Pennsylvania State University scientists have found that having longer toes and shorter legs boosts the chances of being a fast runner.
During the study, the researchers found that sprinters had 12 per cent longer toes - around half an inch on average - than their slower counterparts of the same height.
However, they found that the lower legs of speedy runners were shorter - about six per cent shorter on average - than more sluggish members of the public.
Dr Stephen Piazza, an expert in kinesiology, the study of human movement, said that computer models suggested longer toes provided more grip and shorter legs more power.
"It is all about the start of the sprint. It is then that the race is usually won or lost. Very long toes allow the power from the legs to be transferred to the ground and so increasing acceleration," the Telegraph quoted him as saying.
For the study, Piazza and his colleagues recruited 10 sprinters from the university as well as 10 more lay people of the same height and weight.
They measured various proportions of their legs to see what made people more likely to be a fast runner.
They found that the sprinters had big toes - measured from their metatarsal to the end of the nail - on average 3.22 inches (82.cm) long compared with 2.8 inches (7.3cm) in non-sprinters - an increase on average of 0.4 inches (1 cm).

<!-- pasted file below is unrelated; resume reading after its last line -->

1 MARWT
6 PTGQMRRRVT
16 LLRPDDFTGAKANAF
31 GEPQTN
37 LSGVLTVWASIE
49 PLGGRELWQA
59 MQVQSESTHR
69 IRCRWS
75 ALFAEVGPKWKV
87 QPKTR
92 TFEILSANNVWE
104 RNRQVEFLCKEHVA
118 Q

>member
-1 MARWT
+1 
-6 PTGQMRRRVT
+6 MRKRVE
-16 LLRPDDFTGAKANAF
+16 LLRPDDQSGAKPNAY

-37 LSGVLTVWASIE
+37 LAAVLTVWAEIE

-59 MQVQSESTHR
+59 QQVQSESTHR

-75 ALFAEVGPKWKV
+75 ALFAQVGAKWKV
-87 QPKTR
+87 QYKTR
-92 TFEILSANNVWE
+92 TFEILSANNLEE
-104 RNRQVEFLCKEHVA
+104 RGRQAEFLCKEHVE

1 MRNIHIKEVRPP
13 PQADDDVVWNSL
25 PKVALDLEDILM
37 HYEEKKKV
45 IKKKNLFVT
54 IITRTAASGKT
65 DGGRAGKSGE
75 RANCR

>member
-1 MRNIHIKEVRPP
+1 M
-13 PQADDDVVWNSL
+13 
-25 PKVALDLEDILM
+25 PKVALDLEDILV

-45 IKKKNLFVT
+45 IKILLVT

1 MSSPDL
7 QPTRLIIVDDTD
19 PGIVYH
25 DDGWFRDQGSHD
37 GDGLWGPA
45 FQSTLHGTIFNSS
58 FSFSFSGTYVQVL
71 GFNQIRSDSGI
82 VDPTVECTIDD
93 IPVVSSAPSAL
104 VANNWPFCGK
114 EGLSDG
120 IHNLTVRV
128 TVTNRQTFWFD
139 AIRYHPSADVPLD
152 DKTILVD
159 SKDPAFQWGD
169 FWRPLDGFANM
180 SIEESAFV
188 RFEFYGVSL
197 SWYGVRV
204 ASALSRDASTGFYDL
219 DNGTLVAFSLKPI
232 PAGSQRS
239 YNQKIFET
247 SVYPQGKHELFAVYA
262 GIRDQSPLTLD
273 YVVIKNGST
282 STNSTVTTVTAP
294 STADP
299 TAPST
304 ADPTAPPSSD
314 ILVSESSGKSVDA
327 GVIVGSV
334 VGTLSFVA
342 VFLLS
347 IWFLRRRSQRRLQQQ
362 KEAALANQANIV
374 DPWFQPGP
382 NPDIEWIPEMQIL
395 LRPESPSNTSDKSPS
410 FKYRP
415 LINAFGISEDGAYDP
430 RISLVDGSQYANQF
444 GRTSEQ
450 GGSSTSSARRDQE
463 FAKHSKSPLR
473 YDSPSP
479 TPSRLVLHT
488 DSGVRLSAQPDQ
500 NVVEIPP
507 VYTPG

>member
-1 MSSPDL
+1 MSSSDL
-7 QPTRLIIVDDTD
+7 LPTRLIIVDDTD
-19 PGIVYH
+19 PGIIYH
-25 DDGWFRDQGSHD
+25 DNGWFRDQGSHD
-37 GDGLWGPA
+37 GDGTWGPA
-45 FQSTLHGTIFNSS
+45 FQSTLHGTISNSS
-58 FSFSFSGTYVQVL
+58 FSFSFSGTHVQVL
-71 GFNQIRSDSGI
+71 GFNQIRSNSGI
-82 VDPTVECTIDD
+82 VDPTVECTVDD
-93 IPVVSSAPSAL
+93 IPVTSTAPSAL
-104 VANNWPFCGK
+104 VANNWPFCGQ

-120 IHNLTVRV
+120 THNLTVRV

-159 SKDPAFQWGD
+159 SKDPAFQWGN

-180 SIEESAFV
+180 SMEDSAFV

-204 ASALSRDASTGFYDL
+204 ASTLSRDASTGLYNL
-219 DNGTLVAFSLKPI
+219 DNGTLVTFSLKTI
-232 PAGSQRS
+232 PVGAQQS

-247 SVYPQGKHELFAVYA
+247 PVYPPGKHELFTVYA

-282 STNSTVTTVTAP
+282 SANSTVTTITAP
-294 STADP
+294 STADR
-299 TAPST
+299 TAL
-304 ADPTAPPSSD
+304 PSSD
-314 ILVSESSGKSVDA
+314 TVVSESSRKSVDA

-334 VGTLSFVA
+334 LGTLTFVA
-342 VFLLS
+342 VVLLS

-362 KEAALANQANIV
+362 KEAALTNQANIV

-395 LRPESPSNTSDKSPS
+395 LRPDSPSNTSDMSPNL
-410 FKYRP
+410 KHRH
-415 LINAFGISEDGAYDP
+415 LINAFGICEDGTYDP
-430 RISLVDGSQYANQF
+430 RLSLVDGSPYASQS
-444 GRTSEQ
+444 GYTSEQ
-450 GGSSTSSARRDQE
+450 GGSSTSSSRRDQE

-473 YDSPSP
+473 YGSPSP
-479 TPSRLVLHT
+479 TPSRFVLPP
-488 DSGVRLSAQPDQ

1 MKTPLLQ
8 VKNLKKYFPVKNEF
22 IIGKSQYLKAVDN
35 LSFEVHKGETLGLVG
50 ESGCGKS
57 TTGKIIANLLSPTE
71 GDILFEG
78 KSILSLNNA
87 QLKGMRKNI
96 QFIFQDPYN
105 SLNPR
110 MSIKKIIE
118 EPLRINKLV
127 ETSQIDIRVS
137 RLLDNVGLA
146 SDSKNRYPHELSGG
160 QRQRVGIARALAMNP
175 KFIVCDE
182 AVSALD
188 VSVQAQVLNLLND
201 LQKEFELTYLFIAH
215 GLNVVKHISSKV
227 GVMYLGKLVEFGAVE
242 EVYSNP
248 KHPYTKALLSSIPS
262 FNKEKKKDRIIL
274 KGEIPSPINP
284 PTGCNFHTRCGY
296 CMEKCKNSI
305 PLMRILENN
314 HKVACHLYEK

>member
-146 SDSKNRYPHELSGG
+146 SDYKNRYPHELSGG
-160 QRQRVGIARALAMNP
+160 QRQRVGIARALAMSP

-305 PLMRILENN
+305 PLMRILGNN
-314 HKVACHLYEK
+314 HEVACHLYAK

Sprinters' lower legs - measured from knee to ankle - were on average an inch shorter than non-sprinters - around 16inches(41cm) long compared to 17.3inches(44 cm).
Piazza said that while the differences were small they were important.
"Not only could the sprinter generate more force while accelerating, but their longer toes allowed them to remain in contact with the ground longer during each stride, giving them longer to push against the surface and out perform slower sprinters," he said.
"It's important to acknowledge that there are many factors that contribute to sprinting performance," he added.
The researchers also found that the distance between the ankle ball and the Achilles tendon also played a part. The distance was 25 per cent shorter in sprinters.
The findings were published in the Journal of Experimental Biology.